I have always loved working dogs, and admired the sense of true duty you see in the eyes of a dog who gets to do something. He knows he's needed. He knows he's important. The modern idea of the pampered house dog, crated while his owners are at work all day, eventually taken for a walk or two. . . it's a testament to the species that they still sit in reverent devotion at our feet.
Carts pulled by dogs were once a common sight in European cities and even in parts of America up until the turn of the 20th century. The above photo shows the lovely silent film actress Mary Pickford driving a dog cart on the set of the first film version of Pollyanna in 1920 (as was typical of her roles, the 28-year-old Pickford played a child). I was doing a bit of research for our upcoming Tulip Time hi-jinks and came across a huge cache of images of Dutch and Belgian dog carts that were common fodder for postcard photographers at the turn of the century. Then I remembered the dog cart we saw at Dutch Village in those heady days right after we moved back to Michigan. It turns out dogs were a very common draft animal for small loads of milk and cheese throughout the low countries. Some breeds, like Bernese Mountain dogs, are particularly well-suited for draft work. But from these pictures, it appears all kind of breeds were used. These images are all over the Internet without much attribution, either from the Library of Congress, eBay, or the two excellent catalogs of dog cart images at Terrierman's Daily Dose and Messy Beast.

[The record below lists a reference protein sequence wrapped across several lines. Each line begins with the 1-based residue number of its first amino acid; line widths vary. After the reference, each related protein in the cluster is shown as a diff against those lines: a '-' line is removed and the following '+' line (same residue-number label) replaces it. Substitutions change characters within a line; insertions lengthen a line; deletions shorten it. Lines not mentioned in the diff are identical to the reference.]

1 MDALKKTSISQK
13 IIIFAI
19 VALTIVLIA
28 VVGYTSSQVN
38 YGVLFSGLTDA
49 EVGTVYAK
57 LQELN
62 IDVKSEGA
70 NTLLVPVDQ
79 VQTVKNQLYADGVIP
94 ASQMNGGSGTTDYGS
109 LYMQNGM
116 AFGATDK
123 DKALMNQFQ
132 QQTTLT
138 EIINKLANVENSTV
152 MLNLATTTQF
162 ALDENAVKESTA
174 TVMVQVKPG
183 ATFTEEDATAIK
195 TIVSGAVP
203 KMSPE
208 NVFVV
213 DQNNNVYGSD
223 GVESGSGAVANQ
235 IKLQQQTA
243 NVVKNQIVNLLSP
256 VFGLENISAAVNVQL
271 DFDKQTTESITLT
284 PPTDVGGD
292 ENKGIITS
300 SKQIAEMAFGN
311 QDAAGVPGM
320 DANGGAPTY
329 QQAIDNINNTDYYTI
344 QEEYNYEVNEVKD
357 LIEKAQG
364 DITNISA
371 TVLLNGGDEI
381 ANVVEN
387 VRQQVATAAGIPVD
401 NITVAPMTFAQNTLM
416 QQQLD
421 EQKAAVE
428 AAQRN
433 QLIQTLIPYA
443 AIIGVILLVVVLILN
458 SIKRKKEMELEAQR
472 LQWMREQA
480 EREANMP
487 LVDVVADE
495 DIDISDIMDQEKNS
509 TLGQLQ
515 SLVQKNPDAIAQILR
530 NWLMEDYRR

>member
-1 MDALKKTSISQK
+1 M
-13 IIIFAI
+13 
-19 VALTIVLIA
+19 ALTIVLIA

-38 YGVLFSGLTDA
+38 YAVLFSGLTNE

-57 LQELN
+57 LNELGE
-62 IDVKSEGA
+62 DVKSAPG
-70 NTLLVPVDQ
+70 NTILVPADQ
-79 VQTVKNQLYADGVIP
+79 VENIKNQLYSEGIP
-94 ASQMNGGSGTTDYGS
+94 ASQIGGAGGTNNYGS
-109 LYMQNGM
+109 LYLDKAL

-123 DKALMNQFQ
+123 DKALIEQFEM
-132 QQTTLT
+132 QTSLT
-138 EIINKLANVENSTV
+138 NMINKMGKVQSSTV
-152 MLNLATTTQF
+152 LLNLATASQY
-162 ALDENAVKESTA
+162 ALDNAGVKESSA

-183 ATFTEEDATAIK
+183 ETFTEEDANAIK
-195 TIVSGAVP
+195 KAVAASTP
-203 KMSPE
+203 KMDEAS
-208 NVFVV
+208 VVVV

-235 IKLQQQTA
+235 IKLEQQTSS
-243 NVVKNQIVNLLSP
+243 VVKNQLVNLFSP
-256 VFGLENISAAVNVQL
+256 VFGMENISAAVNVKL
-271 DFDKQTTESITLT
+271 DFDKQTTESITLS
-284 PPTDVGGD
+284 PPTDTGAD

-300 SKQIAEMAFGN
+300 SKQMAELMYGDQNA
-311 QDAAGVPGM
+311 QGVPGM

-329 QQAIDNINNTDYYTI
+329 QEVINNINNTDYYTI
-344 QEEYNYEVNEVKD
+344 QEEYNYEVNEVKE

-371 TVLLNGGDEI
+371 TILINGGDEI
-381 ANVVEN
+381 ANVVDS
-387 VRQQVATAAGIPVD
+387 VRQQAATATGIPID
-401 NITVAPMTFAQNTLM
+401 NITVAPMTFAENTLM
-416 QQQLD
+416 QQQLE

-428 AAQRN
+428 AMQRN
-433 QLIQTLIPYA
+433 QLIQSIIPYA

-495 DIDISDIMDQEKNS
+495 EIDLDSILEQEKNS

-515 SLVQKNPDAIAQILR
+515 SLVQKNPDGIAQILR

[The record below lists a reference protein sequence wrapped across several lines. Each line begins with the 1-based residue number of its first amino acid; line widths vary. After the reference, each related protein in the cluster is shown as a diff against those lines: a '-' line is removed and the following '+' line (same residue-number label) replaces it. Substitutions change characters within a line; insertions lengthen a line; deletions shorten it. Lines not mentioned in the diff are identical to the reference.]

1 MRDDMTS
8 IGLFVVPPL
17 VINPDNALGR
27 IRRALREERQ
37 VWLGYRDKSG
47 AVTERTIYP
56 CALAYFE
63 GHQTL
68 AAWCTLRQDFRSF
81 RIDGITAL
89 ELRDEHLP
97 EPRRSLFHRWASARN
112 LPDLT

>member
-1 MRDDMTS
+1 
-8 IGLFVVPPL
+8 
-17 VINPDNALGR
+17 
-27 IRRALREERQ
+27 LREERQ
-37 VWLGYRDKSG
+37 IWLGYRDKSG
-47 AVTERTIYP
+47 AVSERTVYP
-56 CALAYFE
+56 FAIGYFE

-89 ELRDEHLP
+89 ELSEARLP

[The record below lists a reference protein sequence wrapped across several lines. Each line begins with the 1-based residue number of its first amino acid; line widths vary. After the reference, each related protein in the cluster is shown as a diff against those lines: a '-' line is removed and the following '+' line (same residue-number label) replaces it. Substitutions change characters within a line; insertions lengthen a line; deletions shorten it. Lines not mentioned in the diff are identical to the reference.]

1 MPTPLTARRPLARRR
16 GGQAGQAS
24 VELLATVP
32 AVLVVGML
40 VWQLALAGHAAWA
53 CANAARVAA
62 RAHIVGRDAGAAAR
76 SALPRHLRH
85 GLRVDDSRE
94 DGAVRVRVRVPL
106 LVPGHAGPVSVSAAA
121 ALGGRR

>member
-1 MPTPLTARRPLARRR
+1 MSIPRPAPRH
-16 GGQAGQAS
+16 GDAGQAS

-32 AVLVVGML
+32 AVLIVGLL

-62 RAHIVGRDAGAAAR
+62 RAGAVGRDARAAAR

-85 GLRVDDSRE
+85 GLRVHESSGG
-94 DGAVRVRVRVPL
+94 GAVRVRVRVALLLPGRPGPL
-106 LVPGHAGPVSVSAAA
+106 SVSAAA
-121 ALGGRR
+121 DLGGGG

Dogs have, without a doubt, been working like this for thousands of years. Around the turn of the century animal cruelty activists banned the practice in England and the Netherlands, no doubt because many animals were being mistreated. Dogs were used by poor families who could not afford larger draft animals, and many were worked much harder than they should have been. Recently, dog carting has been reborn as a recreational activity. I don't think lion carting is seeing a resurgence. Too bad.
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